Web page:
Jacob Appelbaum: SAMIZDATA
Evidence of Conspiracy
In recent years, the story of Wikileaks and, later on, the “Snowden Affair” made us familiar with the character of the whistleblower: a person, typically working for some state apparatus, that for some reasons chooses to drop out of the organization she is working for and to circulate information that, according to the rules of that apparatus, should be kept secret. But if traditionally whistleblower have been paired to spies, characters such as Chelsea Manning or Edward Snowden stand out for their ethical motivations, for their belief that keeping that information secret is something that can damage the life of a modern democracy, and for their faith in the role of another important player in the life of a modern democracy: the press.
Demonized, presented as criminals, jailed or often forced to seek for asylum in other countries, whistleblowers are part of the small yet powerful army of people – investigative journalists, activists, hackers, videomakers, artists – who are fighting for social justice and civil liberty, and against the limitations of freedom coming from mass surveillance and censorship.
A computer security researcher, an independent journalist and a hacker, Jacob Appelbaum knows many of these people, and often collaborated with them.
Jacob Appelbaum’s exhibition SAMIZDATA: Evidence of Conspiracy is focused on a series of portraits of some of these people: Bill Binney, Laura Poitras, Glenn Greenwald (with David Miranda), Julian Assange, Sarah Harrison and Ai Weiwei. Six colored infrared photos shown as cibachrome prints, using analogue surveillance film to portrait people who are uncovering surveillance itself. As the artist explains in an interview with Tatiana Bazzichelli
color infrared… is a sort of expired aerial surveillance film that is processed and produces slides that have a little more information than you might otherwise have, and a little less information in other ways. […] From the perspective of the subject matter, that is the people themselves, and their critique of surveillance and the loss of liberty, I think that is a really nice touch to use surveillance films to critique surveillance culture. In a world of digital surveillance, re-purposing analogue aerial agricultural surveillance film for portraiture of people that are exposed to surveillance seemed the appropriate medium […] Kodak ceased production on this film years ago. There is one person who buys old stock of this film and cuts it down to something smaller and then resells it again. I bought a bunch of this film, but it is rare, so I use it just to take a few pictures of a few people, and I don’t waste it.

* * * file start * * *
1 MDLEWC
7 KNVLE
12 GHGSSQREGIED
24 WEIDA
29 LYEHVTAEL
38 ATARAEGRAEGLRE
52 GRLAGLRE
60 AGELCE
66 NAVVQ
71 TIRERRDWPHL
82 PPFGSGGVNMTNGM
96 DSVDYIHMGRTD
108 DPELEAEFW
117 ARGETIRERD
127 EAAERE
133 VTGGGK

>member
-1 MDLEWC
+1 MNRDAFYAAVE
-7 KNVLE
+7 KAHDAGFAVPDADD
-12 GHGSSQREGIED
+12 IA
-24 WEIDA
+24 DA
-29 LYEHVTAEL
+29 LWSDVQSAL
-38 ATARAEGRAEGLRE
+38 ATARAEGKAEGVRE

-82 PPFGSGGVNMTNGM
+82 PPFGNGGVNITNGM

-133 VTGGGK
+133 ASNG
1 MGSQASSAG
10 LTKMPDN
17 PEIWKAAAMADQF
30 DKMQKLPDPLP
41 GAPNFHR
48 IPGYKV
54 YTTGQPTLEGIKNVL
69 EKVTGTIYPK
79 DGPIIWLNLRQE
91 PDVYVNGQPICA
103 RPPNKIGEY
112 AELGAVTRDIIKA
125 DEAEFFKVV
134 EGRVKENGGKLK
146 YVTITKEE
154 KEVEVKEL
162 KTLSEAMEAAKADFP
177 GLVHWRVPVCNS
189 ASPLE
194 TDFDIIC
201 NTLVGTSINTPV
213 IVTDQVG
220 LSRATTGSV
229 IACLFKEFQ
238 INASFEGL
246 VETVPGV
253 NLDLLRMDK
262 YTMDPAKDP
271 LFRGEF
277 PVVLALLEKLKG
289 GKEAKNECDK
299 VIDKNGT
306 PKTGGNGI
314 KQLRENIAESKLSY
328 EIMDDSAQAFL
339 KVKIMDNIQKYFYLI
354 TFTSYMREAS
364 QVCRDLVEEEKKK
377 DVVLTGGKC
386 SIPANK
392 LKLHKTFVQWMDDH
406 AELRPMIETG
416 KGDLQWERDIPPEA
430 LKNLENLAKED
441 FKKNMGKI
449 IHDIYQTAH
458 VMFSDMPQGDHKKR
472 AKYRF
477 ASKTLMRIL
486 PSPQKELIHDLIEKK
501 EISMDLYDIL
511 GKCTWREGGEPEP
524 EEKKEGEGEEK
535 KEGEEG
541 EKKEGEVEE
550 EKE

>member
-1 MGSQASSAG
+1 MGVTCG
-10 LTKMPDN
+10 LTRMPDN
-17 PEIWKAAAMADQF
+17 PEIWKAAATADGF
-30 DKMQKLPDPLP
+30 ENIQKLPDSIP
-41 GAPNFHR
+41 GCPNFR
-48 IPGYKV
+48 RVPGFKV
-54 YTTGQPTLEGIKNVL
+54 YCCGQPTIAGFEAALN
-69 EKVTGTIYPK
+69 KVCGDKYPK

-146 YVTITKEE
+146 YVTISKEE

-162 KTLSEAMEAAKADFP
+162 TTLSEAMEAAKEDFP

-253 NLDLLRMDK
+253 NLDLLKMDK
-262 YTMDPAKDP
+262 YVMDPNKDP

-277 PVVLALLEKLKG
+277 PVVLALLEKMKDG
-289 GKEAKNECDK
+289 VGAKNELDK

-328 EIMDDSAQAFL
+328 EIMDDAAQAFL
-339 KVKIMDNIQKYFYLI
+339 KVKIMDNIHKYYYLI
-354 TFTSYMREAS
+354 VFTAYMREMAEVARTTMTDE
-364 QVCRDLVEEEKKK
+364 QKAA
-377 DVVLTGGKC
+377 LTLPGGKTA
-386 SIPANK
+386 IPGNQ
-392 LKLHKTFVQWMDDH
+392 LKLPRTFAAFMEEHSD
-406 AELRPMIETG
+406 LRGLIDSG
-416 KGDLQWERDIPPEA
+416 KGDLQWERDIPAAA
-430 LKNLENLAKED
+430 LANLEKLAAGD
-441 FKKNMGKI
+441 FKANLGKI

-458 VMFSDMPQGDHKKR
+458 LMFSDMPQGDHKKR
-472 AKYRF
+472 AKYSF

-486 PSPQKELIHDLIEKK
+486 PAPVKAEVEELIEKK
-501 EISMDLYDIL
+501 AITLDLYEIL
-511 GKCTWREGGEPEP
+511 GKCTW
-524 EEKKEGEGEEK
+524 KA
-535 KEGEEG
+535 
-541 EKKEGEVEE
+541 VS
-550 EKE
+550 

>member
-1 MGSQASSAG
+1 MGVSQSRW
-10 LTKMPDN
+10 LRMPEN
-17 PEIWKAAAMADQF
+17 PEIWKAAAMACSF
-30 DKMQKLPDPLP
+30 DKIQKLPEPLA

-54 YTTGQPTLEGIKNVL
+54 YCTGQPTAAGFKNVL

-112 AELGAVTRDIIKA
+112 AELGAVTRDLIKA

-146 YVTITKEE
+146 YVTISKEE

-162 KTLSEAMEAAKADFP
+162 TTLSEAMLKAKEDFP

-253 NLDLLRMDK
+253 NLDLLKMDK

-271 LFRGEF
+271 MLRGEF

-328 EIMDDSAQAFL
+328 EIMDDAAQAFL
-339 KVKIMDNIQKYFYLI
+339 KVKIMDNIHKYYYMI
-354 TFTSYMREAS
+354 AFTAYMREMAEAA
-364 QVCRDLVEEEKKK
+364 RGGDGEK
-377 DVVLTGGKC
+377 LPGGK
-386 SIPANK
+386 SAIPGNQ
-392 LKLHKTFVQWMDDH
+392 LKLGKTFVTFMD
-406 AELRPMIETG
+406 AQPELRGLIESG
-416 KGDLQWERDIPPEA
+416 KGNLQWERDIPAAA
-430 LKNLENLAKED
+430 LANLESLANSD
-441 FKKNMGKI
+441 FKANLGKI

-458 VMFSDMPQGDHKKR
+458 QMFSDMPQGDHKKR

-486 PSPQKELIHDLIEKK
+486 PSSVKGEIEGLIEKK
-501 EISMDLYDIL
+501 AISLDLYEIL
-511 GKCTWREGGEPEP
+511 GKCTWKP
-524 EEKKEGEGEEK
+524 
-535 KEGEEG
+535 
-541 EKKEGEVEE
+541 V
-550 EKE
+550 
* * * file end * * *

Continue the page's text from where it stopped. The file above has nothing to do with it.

The choice of an obsolete, yet highly connotated, medium for shooting goes hand in hand with the use of Cibachrome, a printing process now almost disappeared, that gives the image a physical depth and dimension not possible with other techniques.
As Kate Young properly notes, this technical choice has something to do with the tradition of samizdat referenced in the title: DIY-produced documents and publications that, in the Soviet Union in the late Fifties and later, were passed hand-to-hand to circumvent censorship – under threat of heavy punishment. The word “samizdata”, which actualizes samizdat with a reference to “data”, “is about information that people get in trouble and risk legal consequences for sharing it, talking about it, and reporting on it.” (Appelbaum) Circulating this information, the portrayed people became public enemies for some, and modern heroes for others. With his portraits, which are – first and foremost – private, intimate tributes to a group of friends, not initially conceived for exhibitions or displays, Appelbaum is also attempting to say that they aren’t either criminals not heroes, but “regular people, normal people, working at things that they love and making a very positive impact on the world.” (Appelbaum)
The exhibition, curated by Tatiana Bazzichelli and is realized in collaboration with the NOME Gallery in Berlin will also feature the sculpture Panda to Panda (2015) realized by Appelbaum in collaboration with the chinese visual artist and dissident Ai Weiwei and commissioned by the New Museum in New York and Rhizome. The two artists met in Ai’s studio in Beijing and stuffed cuddly toy panda bears with public, shredded N.S.A. documents that were originally given to Laura Poitras and Glenn Greenwald in Hong Kong by the whistleblower Edward Snowden. Inside each panda, they also placed a micro SD memory card containing a digital backup of the previously published documents. The project’s title, “Panda to Panda,” is the synthesis of two terms created by dissident cultures. The slang term for the secret police in China is “panda,” which is a censorship-evading Mandarin homonym: “national security” sounds like “national treasure,” a.k.a. the panda. Like the red lanterns Ai hung under every surveillance camera the government installed outside his studio, “Panda to Panda” playfully acknowledges and rejects state power.
Credits and more information about this event HERE.
20 January – 19 February 2016
Aksioma | Project Space
Curated by Tatiana Bazzichelli
Jacob Appelbaum, Ai Weiwei